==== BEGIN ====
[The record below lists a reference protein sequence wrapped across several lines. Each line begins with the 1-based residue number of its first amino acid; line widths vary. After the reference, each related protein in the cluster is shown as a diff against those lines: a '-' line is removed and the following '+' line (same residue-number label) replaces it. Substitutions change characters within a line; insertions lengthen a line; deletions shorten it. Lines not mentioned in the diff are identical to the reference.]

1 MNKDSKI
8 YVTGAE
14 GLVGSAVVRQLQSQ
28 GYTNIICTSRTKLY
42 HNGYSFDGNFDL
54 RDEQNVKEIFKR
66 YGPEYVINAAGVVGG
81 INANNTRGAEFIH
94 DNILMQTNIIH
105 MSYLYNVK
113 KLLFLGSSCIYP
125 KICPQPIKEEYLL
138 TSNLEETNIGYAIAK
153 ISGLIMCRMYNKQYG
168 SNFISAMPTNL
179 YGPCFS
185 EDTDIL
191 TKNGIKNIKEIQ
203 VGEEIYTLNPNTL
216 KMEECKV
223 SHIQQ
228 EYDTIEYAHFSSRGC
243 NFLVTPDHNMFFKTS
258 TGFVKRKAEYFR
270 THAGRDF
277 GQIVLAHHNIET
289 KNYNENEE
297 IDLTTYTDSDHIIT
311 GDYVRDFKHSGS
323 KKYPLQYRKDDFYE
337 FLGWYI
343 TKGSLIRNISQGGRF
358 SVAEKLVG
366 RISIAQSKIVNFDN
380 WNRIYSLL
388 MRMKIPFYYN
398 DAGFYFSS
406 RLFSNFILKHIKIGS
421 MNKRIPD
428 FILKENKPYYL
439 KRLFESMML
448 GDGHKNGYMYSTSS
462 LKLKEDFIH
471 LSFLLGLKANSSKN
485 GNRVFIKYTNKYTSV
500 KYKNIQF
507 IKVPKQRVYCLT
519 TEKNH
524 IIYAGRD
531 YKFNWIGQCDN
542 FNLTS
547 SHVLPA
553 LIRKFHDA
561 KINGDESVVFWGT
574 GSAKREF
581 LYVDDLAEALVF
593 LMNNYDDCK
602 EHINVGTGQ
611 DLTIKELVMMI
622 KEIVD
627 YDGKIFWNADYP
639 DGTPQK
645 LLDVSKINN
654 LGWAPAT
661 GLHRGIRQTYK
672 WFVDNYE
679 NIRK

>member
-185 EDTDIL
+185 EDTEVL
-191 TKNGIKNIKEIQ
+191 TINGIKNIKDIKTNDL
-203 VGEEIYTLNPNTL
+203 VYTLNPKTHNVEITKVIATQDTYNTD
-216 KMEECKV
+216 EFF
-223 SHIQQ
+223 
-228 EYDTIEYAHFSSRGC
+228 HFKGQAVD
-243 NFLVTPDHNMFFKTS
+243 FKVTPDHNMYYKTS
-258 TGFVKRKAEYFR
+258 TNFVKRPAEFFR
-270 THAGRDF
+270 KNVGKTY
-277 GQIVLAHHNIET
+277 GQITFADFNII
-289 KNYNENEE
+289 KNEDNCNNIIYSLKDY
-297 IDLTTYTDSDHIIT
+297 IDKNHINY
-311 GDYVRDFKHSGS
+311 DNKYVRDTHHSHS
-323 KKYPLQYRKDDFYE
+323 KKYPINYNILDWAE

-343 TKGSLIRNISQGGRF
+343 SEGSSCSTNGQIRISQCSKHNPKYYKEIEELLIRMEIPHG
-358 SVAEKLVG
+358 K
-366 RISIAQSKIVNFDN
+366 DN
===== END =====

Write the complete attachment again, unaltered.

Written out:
[The record below lists a reference protein sequence wrapped across several lines. Each line begins with the 1-based residue number of its first amino acid; line widths vary. After the reference, each related protein in the cluster is shown as a diff against those lines: a '-' line is removed and the following '+' line (same residue-number label) replaces it. Substitutions change characters within a line; insertions lengthen a line; deletions shorten it. Lines not mentioned in the diff are identical to the reference.]

1 MNKDSKI
8 YVTGAE
14 GLVGSAVVRQLQSQ
28 GYTNIICTSRTKLY
42 HNGYSFDGNFDL
54 RDEQNVKEIFKR
66 YGPEYVINAAGVVGG
81 INANNTRGAEFIH
94 DNILMQTNIIH
105 MSYLYNVK
113 KLLFLGSSCIYP
125 KICPQPIKEEYLL
138 TSNLEETNIGYAIAK
153 ISGLIMCRMYNKQYG
168 SNFISAMPTNL
179 YGPCFS
185 EDTDIL
191 TKNGIKNIKEIQ
203 VGEEIYTLNPNTL
216 KMEECKV
223 SHIQQ
228 EYDTIEYAHFSSRGC
243 NFLVTPDHNMFFKTS
258 TGFVKRKAEYFR
270 THAGRDF
277 GQIVLAHHNIET
289 KNYNENEE
297 IDLTTYTDSDHIIT
311 GDYVRDFKHSGS
323 KKYPLQYRKDDFYE
337 FLGWYI
343 TKGSLIRNISQGGRF
358 SVAEKLVG
366 RISIAQSKIVNFDN
380 WNRIYSLL
388 MRMKIPFYYN
398 DAGFYFSS
406 RLFSNFILKHIKIGS
421 MNKRIPD
428 FILKENKPYYL
439 KRLFESMML
448 GDGHKNGYMYSTSS
462 LKLKEDFIH
471 LSFLLGLKANSSKN
485 GNRVFIKYTNKYTSV
500 KYKNIQF
507 IKVPKQRVYCLT
519 TEKNH
524 IIYAGRD
531 YKFNWIGQCDN
542 FNLTS
547 SHVLPA
553 LIRKFHDA
561 KINGDESVVFWGT
574 GSAKREF
581 LYVDDLAEALVF
593 LMNNYDDCK
602 EHINVGTGQ
611 DLTIKELVMMI
622 KEIVD
627 YDGKIFWNADYP
639 DGTPQK
645 LLDVSKINN
654 LGWAPAT
661 GLHRGIRQTYK
672 WFVDNYE
679 NIRK

>member
-185 EDTDIL
+185 EDTEVL
-191 TKNGIKNIKEIQ
+191 TINGIKNIKDIKTNDL
-203 VGEEIYTLNPNTL
+203 VYTLNPKTHNVEITKVIATQDTYNTD
-216 KMEECKV
+216 EFF
-223 SHIQQ
+223 
-228 EYDTIEYAHFSSRGC
+228 HFKGQAVD
-243 NFLVTPDHNMFFKTS
+243 FKVTPDHNMYYKTS
-258 TGFVKRKAEYFR
+258 TNFVKRPAEFFR
-270 THAGRDF
+270 KNVGKTY
-277 GQIVLAHHNIET
+277 GQITFADFNII
-289 KNYNENEE
+289 KNEDNCNNIIYSLKDY
-297 IDLTTYTDSDHIIT
+297 IDKNHINY
-311 GDYVRDFKHSGS
+311 DNKYVRDTHHSHS
-323 KKYPLQYRKDDFYE
+323 KKYPINYNILDWAE

-343 TKGSLIRNISQGGRF
+343 SEGSSCSTNGQIRISQCSKHNPKYYKEIEELLIRMEIPHG
-358 SVAEKLVG
+358 K
-366 RISIAQSKIVNFDN
+366 DN